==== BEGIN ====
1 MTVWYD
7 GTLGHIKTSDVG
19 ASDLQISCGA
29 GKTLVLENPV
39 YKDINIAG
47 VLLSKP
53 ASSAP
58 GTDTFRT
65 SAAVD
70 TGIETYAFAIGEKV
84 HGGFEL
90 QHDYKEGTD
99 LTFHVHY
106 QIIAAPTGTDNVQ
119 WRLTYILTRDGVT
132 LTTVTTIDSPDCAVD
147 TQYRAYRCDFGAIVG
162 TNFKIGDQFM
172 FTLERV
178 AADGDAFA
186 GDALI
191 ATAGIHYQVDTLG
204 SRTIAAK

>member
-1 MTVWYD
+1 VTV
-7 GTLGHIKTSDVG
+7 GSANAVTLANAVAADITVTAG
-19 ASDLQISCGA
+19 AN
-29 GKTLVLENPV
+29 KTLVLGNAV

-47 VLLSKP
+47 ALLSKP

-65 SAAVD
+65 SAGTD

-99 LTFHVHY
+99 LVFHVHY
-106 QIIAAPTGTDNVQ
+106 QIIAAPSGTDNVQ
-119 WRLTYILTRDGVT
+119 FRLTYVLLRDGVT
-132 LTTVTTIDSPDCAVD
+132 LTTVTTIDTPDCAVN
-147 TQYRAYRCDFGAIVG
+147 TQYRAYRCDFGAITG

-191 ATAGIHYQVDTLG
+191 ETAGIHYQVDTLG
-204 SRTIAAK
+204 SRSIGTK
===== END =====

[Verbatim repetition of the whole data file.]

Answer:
1 MTVWYD
7 GTLGHIKTSDVG
19 ASDLQISCGA
29 GKTLVLENPV
39 YKDINIAG
47 VLLSKP
53 ASSAP
58 GTDTFRT
65 SAAVD
70 TGIETYAFAIGEKV
84 HGGFEL
90 QHDYKEGTD
99 LTFHVHY
106 QIIAAPTGTDNVQ
119 WRLTYILTRDGVT
132 LTTVTTIDSPDCAVD
147 TQYRAYRCDFGAIVG
162 TNFKIGDQFM
172 FTLERV
178 AADGDAFA
186 GDALI
191 ATAGIHYQVDTLG
204 SRTIAAK

>member
-1 MTVWYD
+1 VTV
-7 GTLGHIKTSDVG
+7 GSANAVTLANAVAADITVTAG
-19 ASDLQISCGA
+19 AN
-29 GKTLVLENPV
+29 KTLVLGNAV

-47 VLLSKP
+47 ALLSKP

-65 SAAVD
+65 SAGTD

-99 LTFHVHY
+99 LVFHVHY
-106 QIIAAPTGTDNVQ
+106 QIIAAPSGTDNVQ
-119 WRLTYILTRDGVT
+119 FRLTYVLLRDGVT
-132 LTTVTTIDSPDCAVD
+132 LTTVTTIDTPDCAVN
-147 TQYRAYRCDFGAIVG
+147 TQYRAYRCDFGAITG

-191 ATAGIHYQVDTLG
+191 ETAGIHYQVDTLG
-204 SRTIAAK
+204 SRSIGTK